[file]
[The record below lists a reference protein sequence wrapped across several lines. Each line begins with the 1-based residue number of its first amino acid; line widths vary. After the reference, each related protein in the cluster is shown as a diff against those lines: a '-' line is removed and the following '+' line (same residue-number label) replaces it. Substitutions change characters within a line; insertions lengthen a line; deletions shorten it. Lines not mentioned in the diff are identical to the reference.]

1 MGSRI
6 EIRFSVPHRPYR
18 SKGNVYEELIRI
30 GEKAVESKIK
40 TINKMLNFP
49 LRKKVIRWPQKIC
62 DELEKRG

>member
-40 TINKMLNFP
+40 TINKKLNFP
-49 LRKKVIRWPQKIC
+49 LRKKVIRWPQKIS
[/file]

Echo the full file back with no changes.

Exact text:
[The record below lists a reference protein sequence wrapped across several lines. Each line begins with the 1-based residue number of its first amino acid; line widths vary. After the reference, each related protein in the cluster is shown as a diff against those lines: a '-' line is removed and the following '+' line (same residue-number label) replaces it. Substitutions change characters within a line; insertions lengthen a line; deletions shorten it. Lines not mentioned in the diff are identical to the reference.]

1 MGSRI
6 EIRFSVPHRPYR
18 SKGNVYEELIRI
30 GEKAVESKIK
40 TINKMLNFP
49 LRKKVIRWPQKIC
62 DELEKRG

>member
-40 TINKMLNFP
+40 TINKKLNFP
-49 LRKKVIRWPQKIC
+49 LRKKVIRWPQKIS